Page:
The wearables category also includes home products and accessories, meaning the release of the HomePod mini also contributed to this growth, and while the AirPods Max came out very late in the quarter, they would have added to the mix as well.
Then there’s the fact that AirPods and Beats headphones of all flavours are always popular holiday gifts, and the new $50 Beats Flex undoubtedly made a great stocking stuffer this year with its W1 chip making it an ideal choice for any iPhone user.
Notably, however, Apple’s executives still consider the company to be in the early stages of these products, with the absolute level of sales being relatively low compared to the potential opportunities, so it’s likely that the wearables category is going to continue to skyrocket in the years to come.
iPad Sales Boom
Surprisingly, the category that saw the most growth this time around was the iPad, and while the new 11-inch iPad Air was quite likely the biggest contributor to this, Cook noted that Apple is also seeing a lot more people picking up the iPad as a complementary device to a Mac, as opposed to a replacement, and of course as more people have been working and learning from home during the pandemic, the iPad has become even more indispensable.
Further, while the new iPad Air was announced in September, it didn’t actually go on sale until October, meaning that, much like the iPhone 12, all the new iPad Air sales were concentrated in Q1 2021.
Cook also added that Apple is still seeing about half of iPad sales coming from those who are entirely new to the tablet, rather than simply those replacing older models, which has also been holding true for Mac sales, showing even more growth potential in these categories.
Over 1 Billion Active iPhones
Although Apple sold its billionth iPhone almost four years ago, this quarter marks the first time that there are actually over 1 billion iPhones in active use.
Naturally, sales of iPhones don’t translate to how many are currently being used by customers, since of course not everybody who buys an iPhone is a new iPhone user, so having a billion devices actually being actively in use is a huge milestone — since very few people have more than one active iPhone, that means it’s safe to say that over 1/8th of the population of the planet are iPhone users.
The last time Apple reported the number of active iPhones was back in 2019, when it surpassed 900 million active iPhone users. Factoring in Apple’s entire device ecosystem, the company also hit a new overall record, reaching 1.65 billion active devices worldwide, although in this case, there’s likely quite a bit of overlap between iPhone, iPad, Mac, and Apple Watch users.
iPhone 12 Drove Massive Upgrades
Each year Apple reports a fairly even balance of users buying new iPhones for the first time versus those upgrading from older models. This year, however, Cook added that while both types of customers increased over the last quarter, Apple saw “the largest number of upgrades that we’ve ever seen” in a single quarter.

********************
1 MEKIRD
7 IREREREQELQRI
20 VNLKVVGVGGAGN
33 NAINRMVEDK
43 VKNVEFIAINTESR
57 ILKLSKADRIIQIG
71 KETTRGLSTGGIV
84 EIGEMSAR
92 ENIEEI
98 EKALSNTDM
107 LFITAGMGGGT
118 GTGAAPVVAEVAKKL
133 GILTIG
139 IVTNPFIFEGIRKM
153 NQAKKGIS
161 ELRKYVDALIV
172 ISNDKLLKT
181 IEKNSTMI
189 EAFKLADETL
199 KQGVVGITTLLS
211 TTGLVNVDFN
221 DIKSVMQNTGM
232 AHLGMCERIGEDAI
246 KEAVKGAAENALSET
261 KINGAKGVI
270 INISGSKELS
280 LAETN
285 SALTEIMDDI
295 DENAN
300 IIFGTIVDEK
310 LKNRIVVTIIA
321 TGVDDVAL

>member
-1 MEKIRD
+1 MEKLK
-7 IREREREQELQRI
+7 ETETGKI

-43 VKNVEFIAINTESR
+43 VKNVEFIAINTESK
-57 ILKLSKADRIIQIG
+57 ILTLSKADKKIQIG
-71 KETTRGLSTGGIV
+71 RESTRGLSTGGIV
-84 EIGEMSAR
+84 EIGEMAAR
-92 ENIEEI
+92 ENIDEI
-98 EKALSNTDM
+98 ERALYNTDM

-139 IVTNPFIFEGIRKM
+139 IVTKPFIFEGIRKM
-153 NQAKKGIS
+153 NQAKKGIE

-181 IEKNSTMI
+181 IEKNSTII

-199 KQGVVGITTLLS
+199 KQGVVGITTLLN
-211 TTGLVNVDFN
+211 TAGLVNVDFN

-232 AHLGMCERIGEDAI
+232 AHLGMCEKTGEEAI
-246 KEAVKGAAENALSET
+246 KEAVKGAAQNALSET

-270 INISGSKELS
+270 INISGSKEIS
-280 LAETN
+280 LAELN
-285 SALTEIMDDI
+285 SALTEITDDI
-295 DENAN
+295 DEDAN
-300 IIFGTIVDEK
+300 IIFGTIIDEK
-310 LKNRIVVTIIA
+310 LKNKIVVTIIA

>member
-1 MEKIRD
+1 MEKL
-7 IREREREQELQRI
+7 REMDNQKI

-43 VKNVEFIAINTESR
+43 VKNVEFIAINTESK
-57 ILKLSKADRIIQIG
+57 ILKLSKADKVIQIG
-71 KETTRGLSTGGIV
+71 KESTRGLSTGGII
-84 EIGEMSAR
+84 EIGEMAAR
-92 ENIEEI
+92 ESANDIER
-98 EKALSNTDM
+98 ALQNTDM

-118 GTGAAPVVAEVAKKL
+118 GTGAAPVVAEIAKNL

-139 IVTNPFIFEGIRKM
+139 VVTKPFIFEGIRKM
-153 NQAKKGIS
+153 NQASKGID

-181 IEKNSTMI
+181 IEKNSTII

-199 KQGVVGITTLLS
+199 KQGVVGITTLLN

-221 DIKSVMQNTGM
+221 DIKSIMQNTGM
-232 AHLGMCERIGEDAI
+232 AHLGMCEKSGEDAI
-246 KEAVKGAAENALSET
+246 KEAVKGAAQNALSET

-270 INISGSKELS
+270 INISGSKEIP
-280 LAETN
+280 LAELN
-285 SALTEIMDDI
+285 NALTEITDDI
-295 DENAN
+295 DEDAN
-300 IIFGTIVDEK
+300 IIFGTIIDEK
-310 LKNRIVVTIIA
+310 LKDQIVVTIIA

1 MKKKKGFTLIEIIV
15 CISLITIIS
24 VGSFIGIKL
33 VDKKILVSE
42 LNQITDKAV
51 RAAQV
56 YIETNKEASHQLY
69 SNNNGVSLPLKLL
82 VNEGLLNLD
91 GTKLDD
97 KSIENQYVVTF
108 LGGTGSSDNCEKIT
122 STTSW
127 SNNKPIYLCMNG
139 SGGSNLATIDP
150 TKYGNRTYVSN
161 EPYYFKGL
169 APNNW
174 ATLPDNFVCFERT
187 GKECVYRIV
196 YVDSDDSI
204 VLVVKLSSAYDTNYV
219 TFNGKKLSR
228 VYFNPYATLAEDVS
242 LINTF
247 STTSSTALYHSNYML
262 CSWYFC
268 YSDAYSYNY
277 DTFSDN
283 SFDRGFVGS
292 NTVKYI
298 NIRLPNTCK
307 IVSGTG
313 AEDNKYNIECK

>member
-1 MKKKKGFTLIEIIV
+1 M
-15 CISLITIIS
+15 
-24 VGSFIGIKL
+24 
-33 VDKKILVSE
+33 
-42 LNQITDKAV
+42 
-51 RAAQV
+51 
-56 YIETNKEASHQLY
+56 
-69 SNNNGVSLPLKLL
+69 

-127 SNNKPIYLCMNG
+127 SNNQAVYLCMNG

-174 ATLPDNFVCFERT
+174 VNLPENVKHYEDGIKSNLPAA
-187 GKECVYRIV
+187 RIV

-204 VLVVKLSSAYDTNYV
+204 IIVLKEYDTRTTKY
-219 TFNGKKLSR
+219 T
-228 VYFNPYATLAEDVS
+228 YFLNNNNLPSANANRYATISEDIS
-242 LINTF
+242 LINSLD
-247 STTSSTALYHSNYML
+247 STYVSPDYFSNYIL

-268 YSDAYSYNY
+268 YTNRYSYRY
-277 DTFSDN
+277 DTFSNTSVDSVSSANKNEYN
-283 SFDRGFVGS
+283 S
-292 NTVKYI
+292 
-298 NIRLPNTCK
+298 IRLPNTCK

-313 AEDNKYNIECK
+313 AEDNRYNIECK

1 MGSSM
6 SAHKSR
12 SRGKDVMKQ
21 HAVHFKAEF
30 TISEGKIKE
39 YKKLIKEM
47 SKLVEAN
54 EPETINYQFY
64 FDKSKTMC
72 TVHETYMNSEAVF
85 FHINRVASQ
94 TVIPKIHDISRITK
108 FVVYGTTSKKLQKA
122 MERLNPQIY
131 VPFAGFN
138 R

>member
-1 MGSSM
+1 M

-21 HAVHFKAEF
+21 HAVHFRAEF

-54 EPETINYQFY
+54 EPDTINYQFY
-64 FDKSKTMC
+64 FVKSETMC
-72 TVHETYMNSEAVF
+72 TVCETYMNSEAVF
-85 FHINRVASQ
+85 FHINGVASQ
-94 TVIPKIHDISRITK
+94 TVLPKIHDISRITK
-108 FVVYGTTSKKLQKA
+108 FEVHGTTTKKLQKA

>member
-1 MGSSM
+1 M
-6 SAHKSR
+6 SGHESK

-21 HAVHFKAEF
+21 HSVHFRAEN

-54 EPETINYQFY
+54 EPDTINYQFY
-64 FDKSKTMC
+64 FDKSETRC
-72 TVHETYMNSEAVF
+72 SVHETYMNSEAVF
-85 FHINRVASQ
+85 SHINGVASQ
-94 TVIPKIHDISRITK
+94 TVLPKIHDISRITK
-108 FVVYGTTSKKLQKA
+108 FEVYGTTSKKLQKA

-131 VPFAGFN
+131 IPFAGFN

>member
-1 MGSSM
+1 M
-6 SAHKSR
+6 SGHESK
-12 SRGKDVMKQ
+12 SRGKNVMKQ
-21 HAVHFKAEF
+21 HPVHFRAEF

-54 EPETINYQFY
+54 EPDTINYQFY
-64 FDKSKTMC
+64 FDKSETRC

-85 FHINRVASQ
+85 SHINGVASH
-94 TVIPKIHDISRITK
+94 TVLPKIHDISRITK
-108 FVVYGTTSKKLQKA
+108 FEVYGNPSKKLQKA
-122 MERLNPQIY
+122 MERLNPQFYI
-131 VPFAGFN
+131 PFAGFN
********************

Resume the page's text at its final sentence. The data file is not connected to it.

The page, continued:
The obvious reason for this seems to be pent-up demand for the iPhone 12 lineup, which of course added the 5G support that many users were waiting for, along with a new design, and a smaller iPhone 12 mini that at least some had also been holding out for.
A Turnaround in China
Two years ago, Apple was having serious problems in China — enough to prompt the company to revise its revenue forecast for the first time in two decades.
However, while Apple struggled through most of 2019 to gain traction in that country with its iPhone XS/XR lineup, things began to turnaround in early 2020 thanks to the iPhone 11, and this was bolstered even further by the iPhone SE.
Today, however, it’s hard to believe that Apple ever had a problem in China, as during this last quarter, it saw a staggering 57% rise in iPhone sales in that country. In fact, the Chinese market accounted for almost a third of the Q1 2021 iPhone sales, at $21.3 billion.
In an interview with Reuters, Tim Cook revealed that two of the top three selling smartphones in urban China were iPhones, and that upgraders actually set an all-time record in that country, confirming reports last week that Apple has been significantly eating into Huawei's sales with the iPhone 12 Pro, which has turned out to be overwhelmingly popular in China.
Record FaceTime Calls
As an aside, Tim Cook noted that Apple also recorded the highest ever volume of FaceTime calls over Christmas, and while he didn’t share an actual number of how many calls were placed, he suggested was that this was at least partially driven by a record number of iPhone activations.
While online video calling services have naturally seen massive growth over the past year in the midst of social distancing and lockdowns, one of the biggest winners from this has been Zoom. Despite this, however, it’s clear that many iPhone users are still much more comfortable using FaceTime, which of course also reflects iPhone, iPad, and Mac sales since Apple’s video calling service is exclusive to Apple devices.
AirPods Max Will Continue to Be Scarce
While discussing Apple’s wearables business with Reuters, Cook also implied that Apple wasn’t really prepared for the incredible uptake on its new AirPods Max, which of course saw shipment dates stretching into March within hours of the product’s December launch.
Unfortunately, Cook also said that’s not going to be changing in the near future, and the short supplies of the premium over-ear headphones will likely continue into the next quarter, which begins in April.